Years ago when I was about to enter the working force and earn my first paycheck, I was engulfed with advice, recommendations, and ideas of what opportunities would become of my exciting endeavor. I remember one key item: It's not how much you make, it’s how much you save. This was an important aspect that my family instilled in me. It stuck with me for the rest of my working career and is consistent to the advice I share with my clients.
The fact is, the simple concept of saving smartly can create complex options that are often mismanaged.
I want to focus on traditional advice around savings. The problem I have with people giving advice whether it's on the radio, TV, or from family and friends is that each situation is different. You cannot take the advice that works for one individual and replicate the recommendation to another. Depending on their situation, one scenario can be very contradicting to another. (For related reading, see: Financial Planning Basics in 5 Steps.)
Don't Forget to Think About Taxes
Two popular retirement savings strategies are a traditional 401(k) and saving into a Roth IRA. For someone who is just starting out or who is nearing retirement, these two concepts are often compared. Let's shed insight into another perspective: taxes! Taxes play a huge role in the decision to save for retirement. The mistake I made working was when I was young was saving to a traditional 401(k) plan without looking at any other factors relating to the long-term financial effects. What I wish I was told was how our tax system works—I was only in the 15% tax bracket, so for every $100 I saved, I only got back $15 in federal funds.
As I continued my work career and started giving out financial planning advice, I realized I wasn’t the only one making this mistake. The important question is, What tax bracket do you see yourself in retirement? We have been told our whole life to defer, defer, defer! I think this advice is flawed. You must also look at how much you have saved in tax-deferred money. You should consider your income in retirement with Social Security, any pension, or other investments or retirement money that's tax-deferred. This can kick you into a higher tax bracket in retirement.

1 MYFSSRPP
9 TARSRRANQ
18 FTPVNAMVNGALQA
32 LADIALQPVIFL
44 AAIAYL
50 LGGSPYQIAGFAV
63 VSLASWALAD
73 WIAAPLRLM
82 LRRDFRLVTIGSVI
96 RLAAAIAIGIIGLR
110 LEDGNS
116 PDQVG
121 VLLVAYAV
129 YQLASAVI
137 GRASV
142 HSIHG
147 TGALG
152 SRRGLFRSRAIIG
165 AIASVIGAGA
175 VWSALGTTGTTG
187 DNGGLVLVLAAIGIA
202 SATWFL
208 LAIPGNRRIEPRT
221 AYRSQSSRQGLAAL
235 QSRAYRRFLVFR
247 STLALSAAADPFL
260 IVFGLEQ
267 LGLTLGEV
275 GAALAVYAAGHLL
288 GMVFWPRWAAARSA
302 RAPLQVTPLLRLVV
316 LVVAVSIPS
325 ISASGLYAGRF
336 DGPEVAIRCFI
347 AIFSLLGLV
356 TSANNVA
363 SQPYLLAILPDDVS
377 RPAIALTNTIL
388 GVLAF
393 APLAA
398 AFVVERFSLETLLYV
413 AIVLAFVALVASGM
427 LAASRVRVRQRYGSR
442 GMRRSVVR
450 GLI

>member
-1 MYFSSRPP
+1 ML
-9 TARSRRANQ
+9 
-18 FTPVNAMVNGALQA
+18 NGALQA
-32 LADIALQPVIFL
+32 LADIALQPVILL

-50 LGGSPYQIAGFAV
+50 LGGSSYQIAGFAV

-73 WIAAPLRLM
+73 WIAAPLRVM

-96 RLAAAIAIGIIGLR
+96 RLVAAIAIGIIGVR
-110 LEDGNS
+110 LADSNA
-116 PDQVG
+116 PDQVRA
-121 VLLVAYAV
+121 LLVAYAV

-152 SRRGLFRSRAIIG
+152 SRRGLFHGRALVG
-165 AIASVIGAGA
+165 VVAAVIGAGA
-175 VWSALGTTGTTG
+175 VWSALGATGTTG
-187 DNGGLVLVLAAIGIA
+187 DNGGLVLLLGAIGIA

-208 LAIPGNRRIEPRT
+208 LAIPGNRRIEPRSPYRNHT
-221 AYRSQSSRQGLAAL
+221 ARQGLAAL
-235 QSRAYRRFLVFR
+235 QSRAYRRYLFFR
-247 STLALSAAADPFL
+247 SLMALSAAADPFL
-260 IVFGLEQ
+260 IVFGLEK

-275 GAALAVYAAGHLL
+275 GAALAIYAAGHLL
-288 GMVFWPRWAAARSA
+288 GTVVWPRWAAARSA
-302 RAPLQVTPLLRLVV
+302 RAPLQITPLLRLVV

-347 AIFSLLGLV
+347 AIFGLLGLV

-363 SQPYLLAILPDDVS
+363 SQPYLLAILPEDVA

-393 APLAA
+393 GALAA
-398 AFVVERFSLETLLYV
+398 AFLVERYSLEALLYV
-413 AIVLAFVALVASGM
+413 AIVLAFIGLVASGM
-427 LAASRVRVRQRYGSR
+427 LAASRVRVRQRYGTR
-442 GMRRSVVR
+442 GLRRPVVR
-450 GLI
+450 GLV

As I worked my way up in my professional career, I later realized that as I climbed, I was hitting higher tax brackets. The 15% didn’t look so bad anymore. In addition, the amount I saved seemed to triple as time went on. I now wish that was tax-free growth—in retirement, I will eventually be taking the money out of tax-deferred accounts at different tax rates. For a traditional tax-deferred retirement account, when you withdraw, you are taxed at ordinary income tax rates. Currently, the rates start at 10% and ends at 39.6%. (For related reading, see: 4 Keys to a Satisfying Retirement.)
Tax Bracket Hopping
The common thought is that in retirement, you will be in a lower tax bracket than you were during your working days. Depending on your situation, though, that might not be the case. Retirement income sources tend to be Social Security, pensions, rental income, and retirement accounts. With required minimum distributions (RMDs) and deductions decreasing for retirees, typically people are in the same—if not a higher—tax bracket during retirement.
Understanding your financial situation is important, especially when you're in your 20s and 30s. Typically, young workers are in lower tax brackets; Roth IRAs could be a great fit at that age. With those plans, you forfeit your tax deduction but the account grows tax-free for the rest of your life. You are also not forced to take your RMDs. This money also passes to your heirs tax-free.
The key is to understand your current tax situation and know what your tax situation will be in the future. If you current income is stable until retirement, then maybe you should analyze your income sources in retirement to make sure it's proper to defer now for a tax deduction. This does, however, put off the taxes until you take it out in retirement.
For those starting out with their first job and learning about their 401(k) options, they'll likely hear how they should save to it—it's a tax write-off. My argument is that the decision to defer depends solely on your tax situation. Making the initial decision could save tens or even hundreds of thousands of dollars throughout your life. Do not fall prey to the flawed advice that we all have gotten in the past. Depending on your financial and tax situation, you could be deferring your problem of how taxes become a real issue during your golden years. (For related reading, see: Turn Retirement Cash Flow Into Your Own Paycheck.)